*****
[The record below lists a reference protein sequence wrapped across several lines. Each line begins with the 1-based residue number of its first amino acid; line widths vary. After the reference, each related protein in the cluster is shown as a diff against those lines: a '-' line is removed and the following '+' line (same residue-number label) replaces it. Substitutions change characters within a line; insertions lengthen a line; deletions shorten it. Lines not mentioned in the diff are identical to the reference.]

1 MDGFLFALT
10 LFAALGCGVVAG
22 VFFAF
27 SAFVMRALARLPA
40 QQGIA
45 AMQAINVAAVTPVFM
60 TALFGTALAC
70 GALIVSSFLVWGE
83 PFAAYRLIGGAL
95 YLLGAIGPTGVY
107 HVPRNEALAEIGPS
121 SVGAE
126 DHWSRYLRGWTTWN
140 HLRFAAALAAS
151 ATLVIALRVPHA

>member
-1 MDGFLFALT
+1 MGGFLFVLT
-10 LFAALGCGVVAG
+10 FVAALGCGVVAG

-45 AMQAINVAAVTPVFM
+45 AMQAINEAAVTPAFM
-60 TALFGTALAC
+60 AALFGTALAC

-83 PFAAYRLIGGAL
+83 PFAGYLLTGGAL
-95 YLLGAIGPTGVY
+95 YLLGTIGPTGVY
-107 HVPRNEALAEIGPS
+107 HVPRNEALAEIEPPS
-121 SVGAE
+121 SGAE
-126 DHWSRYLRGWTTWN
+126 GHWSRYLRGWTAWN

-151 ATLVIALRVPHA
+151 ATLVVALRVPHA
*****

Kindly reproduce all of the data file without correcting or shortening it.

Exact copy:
[The record below lists a reference protein sequence wrapped across several lines. Each line begins with the 1-based residue number of its first amino acid; line widths vary. After the reference, each related protein in the cluster is shown as a diff against those lines: a '-' line is removed and the following '+' line (same residue-number label) replaces it. Substitutions change characters within a line; insertions lengthen a line; deletions shorten it. Lines not mentioned in the diff are identical to the reference.]

1 MDGFLFALT
10 LFAALGCGVVAG
22 VFFAF
27 SAFVMRALARLPA
40 QQGIA
45 AMQAINVAAVTPVFM
60 TALFGTALAC
70 GALIVSSFLVWGE
83 PFAAYRLIGGAL
95 YLLGAIGPTGVY
107 HVPRNEALAEIGPS
121 SVGAE
126 DHWSRYLRGWTTWN
140 HLRFAAALAAS
151 ATLVIALRVPHA

>member
-1 MDGFLFALT
+1 MGGFLFVLT
-10 LFAALGCGVVAG
+10 FVAALGCGVVAG

-45 AMQAINVAAVTPVFM
+45 AMQAINEAAVTPAFM
-60 TALFGTALAC
+60 AALFGTALAC

-83 PFAAYRLIGGAL
+83 PFAGYLLTGGAL
-95 YLLGAIGPTGVY
+95 YLLGTIGPTGVY
-107 HVPRNEALAEIGPS
+107 HVPRNEALAEIEPPS
-121 SVGAE
+121 SGAE
-126 DHWSRYLRGWTTWN
+126 GHWSRYLRGWTAWN

-151 ATLVIALRVPHA
+151 ATLVVALRVPHA